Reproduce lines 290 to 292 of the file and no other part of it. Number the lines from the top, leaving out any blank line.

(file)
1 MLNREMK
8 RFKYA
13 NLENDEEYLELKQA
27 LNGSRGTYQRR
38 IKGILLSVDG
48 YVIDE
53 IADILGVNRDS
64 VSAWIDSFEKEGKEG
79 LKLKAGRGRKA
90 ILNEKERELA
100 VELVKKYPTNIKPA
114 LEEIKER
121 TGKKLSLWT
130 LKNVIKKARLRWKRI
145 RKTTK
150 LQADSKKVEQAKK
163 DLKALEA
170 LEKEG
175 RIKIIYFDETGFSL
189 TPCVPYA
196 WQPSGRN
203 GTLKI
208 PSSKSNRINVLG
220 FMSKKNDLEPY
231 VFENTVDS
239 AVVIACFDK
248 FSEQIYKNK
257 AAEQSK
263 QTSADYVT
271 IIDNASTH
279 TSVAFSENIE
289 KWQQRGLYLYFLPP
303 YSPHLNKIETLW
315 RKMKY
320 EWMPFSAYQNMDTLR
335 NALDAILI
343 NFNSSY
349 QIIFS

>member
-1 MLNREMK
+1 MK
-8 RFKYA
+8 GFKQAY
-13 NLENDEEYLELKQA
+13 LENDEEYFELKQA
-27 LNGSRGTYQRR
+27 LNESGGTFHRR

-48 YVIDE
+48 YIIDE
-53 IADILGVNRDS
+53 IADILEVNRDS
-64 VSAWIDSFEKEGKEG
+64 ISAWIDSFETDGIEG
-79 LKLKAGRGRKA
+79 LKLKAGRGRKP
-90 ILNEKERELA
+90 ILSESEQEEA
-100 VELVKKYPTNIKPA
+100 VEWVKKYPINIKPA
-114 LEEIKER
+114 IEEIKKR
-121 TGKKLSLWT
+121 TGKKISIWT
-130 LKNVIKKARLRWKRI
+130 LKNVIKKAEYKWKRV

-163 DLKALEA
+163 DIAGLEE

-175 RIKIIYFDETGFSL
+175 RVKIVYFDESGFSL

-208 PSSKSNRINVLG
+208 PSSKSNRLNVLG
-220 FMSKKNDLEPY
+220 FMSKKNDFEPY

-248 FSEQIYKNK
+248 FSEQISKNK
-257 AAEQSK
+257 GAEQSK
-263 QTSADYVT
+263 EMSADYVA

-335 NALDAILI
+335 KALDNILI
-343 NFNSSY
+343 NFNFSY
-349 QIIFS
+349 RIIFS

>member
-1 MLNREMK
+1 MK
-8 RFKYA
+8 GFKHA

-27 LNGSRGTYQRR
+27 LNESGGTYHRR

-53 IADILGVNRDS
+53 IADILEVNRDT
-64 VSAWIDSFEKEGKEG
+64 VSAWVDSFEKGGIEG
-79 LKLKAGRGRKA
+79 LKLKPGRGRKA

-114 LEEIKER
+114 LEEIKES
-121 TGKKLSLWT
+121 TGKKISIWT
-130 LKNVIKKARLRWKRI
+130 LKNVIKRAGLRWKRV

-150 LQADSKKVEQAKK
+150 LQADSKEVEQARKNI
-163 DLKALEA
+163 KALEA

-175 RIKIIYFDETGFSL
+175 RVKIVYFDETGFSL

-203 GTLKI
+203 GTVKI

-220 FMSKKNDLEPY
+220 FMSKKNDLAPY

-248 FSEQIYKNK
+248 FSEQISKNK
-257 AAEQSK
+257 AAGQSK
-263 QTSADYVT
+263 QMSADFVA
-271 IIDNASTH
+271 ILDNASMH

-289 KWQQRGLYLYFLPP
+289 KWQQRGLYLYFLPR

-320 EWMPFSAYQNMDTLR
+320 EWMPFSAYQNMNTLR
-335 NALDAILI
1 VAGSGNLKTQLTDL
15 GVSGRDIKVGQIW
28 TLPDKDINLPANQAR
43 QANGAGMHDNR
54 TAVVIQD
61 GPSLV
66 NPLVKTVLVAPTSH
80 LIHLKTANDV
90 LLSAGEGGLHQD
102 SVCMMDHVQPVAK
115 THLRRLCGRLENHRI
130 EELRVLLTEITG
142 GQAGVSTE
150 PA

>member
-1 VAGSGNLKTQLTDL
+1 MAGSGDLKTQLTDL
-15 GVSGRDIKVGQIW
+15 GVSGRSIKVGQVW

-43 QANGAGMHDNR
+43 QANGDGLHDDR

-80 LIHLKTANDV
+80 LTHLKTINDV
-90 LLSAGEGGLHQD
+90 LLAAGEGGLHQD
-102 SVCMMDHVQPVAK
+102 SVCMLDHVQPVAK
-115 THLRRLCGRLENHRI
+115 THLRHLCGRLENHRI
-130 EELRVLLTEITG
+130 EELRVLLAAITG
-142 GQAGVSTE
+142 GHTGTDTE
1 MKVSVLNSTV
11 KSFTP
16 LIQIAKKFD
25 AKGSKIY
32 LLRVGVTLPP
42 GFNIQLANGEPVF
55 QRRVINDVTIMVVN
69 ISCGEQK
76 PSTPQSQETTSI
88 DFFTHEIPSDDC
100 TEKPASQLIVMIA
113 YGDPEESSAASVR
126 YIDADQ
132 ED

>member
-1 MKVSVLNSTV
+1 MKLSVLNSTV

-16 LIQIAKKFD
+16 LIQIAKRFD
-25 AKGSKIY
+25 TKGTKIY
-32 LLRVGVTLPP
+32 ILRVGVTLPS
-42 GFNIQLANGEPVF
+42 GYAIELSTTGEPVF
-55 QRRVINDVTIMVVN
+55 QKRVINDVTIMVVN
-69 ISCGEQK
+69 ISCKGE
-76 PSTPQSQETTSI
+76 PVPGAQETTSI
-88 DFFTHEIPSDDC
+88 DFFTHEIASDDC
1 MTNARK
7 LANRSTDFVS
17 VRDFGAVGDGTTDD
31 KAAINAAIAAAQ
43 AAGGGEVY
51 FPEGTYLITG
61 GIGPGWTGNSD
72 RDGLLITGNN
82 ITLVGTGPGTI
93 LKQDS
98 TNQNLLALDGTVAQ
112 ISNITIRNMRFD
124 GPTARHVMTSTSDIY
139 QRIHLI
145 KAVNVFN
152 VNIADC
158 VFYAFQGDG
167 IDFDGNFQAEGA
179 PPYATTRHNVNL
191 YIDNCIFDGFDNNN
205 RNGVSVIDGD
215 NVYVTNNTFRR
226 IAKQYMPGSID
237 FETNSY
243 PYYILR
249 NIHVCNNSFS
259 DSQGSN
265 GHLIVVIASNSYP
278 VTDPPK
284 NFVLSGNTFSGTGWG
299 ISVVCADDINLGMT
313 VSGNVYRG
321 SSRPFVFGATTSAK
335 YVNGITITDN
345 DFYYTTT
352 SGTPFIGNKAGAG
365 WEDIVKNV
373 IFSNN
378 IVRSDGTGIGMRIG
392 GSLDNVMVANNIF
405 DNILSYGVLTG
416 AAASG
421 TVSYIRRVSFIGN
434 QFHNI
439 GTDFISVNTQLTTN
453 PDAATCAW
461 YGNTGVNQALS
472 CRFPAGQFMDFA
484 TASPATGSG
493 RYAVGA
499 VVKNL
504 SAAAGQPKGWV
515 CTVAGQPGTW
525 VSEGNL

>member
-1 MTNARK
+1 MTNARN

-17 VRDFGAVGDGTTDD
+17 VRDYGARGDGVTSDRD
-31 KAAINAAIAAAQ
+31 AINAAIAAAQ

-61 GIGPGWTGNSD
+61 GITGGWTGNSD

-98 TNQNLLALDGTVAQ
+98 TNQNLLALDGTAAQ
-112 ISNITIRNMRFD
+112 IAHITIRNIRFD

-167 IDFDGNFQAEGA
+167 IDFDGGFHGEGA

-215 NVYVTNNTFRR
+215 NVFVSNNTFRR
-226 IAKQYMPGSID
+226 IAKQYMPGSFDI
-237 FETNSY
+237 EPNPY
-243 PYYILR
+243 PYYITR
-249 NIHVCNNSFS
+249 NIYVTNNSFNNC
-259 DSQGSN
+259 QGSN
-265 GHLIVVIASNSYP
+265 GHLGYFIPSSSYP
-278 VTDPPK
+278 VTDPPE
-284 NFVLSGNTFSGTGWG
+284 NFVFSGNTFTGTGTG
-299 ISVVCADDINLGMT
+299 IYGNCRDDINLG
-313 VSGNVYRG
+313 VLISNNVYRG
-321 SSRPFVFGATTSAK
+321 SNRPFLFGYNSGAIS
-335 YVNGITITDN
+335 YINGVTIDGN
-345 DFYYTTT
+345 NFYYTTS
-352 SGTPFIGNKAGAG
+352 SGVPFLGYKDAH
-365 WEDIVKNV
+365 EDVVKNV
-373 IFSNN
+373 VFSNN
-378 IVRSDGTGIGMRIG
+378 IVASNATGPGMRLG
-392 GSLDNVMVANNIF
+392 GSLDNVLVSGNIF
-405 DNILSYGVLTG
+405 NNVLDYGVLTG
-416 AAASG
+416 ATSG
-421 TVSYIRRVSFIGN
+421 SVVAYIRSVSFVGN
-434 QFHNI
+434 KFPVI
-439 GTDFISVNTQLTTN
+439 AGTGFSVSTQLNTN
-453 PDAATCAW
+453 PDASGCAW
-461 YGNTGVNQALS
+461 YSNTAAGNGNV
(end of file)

+345 NFYYTTS
-352 SGTPFIGNKAGAG
+352 SGVPFLGYKDAH